In an in interview with CNN, Dr Anthony Fauci, America's top infectious disease expert said it is difficult to tell where the pandemic will go and how long it will last in the US.

This is the relative percentage of asymptomatic infection and it "influences everything," he said. It influences transmission, contact tracing, and the measures that the authorities need to take. That's why the most important thing to do now is to conduct widespread testing and collect more data, he asserted.

He called for ratcheting up the current level of contact tracing and testing. "We've got to do it better than we are now".

The prestigious Johns Hopkins University, which is also recording all cases of coronavirus, reported 83,836 cases in the United States, ahead of China and Italy.

Dr Brix said so far the US has done 5,50,000 tests.

"We are still running somewhere about 14 per cent overall. That means 86 per cent of the people with significant symptoms because remember you had to have a fever and symptoms to get tested at this point. So still 86 per cent are negative," she said.

These are really important facts for the American people, Dr Brix said.

She was critical of some of the modelling studies which had said that there would be 500,000 deaths in the UK and 2.2 million deaths in the US. "They have adjusted that number in the UK to 20,000. Half a million to 20,000. We are looking into this in great detail to understand that adjustment," she said.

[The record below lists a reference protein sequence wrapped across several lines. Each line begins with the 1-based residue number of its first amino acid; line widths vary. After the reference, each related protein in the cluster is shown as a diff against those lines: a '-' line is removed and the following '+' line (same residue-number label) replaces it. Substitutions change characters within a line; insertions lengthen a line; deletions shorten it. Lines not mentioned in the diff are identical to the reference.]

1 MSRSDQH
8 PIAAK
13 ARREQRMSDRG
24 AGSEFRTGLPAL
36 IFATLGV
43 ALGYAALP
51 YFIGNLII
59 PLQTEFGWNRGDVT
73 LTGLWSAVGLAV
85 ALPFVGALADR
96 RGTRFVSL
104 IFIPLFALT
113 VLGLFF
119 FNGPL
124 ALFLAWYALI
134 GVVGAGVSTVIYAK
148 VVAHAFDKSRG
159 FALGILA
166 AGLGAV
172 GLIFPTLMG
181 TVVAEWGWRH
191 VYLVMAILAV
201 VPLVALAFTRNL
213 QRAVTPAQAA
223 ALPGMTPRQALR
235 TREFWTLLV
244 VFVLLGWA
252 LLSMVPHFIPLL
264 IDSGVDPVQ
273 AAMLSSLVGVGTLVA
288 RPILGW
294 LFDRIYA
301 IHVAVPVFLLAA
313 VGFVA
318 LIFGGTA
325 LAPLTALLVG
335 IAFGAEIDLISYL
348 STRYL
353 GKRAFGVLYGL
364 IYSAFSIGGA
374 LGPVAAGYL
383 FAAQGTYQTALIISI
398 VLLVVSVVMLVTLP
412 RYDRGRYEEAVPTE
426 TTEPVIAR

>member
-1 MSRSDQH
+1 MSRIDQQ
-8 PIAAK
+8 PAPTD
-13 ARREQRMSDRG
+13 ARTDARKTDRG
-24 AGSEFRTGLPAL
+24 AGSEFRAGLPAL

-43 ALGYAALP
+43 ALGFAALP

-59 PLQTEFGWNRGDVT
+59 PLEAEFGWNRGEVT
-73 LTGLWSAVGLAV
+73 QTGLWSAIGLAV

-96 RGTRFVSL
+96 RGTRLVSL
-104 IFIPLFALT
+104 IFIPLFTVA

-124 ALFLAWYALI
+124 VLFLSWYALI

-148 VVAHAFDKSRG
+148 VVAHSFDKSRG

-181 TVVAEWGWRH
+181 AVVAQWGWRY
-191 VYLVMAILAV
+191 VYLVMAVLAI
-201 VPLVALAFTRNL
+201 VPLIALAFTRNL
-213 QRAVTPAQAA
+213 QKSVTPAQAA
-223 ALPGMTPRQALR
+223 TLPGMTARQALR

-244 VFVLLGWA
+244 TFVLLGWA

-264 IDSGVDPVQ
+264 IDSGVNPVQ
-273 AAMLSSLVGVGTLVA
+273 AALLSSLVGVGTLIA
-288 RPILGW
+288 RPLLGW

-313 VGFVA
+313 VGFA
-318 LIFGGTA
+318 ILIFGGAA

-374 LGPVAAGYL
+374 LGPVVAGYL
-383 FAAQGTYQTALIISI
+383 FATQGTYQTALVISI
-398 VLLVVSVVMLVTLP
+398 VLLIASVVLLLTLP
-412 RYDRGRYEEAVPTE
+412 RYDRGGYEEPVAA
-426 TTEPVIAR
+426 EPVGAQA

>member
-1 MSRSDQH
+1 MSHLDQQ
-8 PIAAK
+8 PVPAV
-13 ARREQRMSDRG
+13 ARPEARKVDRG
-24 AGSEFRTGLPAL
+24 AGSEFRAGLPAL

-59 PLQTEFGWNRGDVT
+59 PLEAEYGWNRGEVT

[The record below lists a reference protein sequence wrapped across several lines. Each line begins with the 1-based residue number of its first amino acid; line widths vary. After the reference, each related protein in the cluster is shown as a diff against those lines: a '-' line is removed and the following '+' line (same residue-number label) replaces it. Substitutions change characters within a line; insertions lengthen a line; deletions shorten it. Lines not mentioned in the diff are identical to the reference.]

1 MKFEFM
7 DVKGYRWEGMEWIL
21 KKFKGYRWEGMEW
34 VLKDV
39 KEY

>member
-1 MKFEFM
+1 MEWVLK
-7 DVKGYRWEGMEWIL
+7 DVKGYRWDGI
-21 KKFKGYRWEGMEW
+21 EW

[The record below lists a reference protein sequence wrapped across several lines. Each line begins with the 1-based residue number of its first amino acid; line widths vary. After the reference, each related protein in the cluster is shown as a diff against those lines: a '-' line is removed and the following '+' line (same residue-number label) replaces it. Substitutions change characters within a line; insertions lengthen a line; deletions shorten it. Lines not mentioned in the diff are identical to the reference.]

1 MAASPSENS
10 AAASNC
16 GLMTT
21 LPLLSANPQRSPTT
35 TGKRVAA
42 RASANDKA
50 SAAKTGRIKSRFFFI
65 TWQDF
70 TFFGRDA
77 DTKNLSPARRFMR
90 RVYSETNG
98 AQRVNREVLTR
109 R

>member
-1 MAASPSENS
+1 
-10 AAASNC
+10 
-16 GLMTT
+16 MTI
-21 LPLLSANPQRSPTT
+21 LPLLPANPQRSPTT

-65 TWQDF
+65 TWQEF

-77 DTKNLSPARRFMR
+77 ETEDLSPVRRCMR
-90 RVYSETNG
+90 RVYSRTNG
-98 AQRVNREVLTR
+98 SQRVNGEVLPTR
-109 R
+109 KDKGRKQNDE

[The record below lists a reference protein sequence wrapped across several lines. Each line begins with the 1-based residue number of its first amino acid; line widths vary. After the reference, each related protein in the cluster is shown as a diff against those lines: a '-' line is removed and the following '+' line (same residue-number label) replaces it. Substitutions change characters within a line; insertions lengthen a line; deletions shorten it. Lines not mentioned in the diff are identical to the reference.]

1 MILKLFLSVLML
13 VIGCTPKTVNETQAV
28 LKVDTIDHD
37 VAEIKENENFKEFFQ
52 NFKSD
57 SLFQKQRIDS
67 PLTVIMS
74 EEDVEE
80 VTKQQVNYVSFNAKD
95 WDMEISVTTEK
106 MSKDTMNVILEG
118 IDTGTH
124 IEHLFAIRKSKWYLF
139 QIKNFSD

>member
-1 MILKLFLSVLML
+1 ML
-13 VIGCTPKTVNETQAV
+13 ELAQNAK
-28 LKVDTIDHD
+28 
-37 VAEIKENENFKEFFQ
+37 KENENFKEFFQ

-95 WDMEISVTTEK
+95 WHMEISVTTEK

"When people start talking about 20 per cent of a population getting infected, it's very scary but we don't have data that matches that based on the experience," Dr Brix said.

She assured Americans that there is no shortage of essential medical supplies including ventilators and ICU beds.

Coronavirus: US overtakes China with most cases
People wearing face masks ride bikes following an outbreak of the coronavirus disease (COVID-19), in Beijing. Reuters

China bans foreigners, flights cut

Meanwhile, China reported more than 50 imported cases of the coronavirus on Friday, hours after announcing a ban on foreigners entering the country.

In recent weeks China's tally of infections has dwindled dramatically, with only a handful of domestic patients each day. But just as the country appears to bring the outbreak under control, nations around the globe have been battling to control soaring numbers of infections in new hotspots.

There were another 55 new infections in China on Friday, the National Health Commission said, with one local infection and 54 imported cases from overseas.

Beijing has been racing to control the number of infections being brought into the country - mostly Chinese nationals returning home from overseas, including large numbers of students abroad.

On Thursday Beijing announced dramatic measures to curb arrivals into the country, including reducing the number of international flights, limiting the capacity on board to 75 percent, and imposing a ban on foreigners entering China.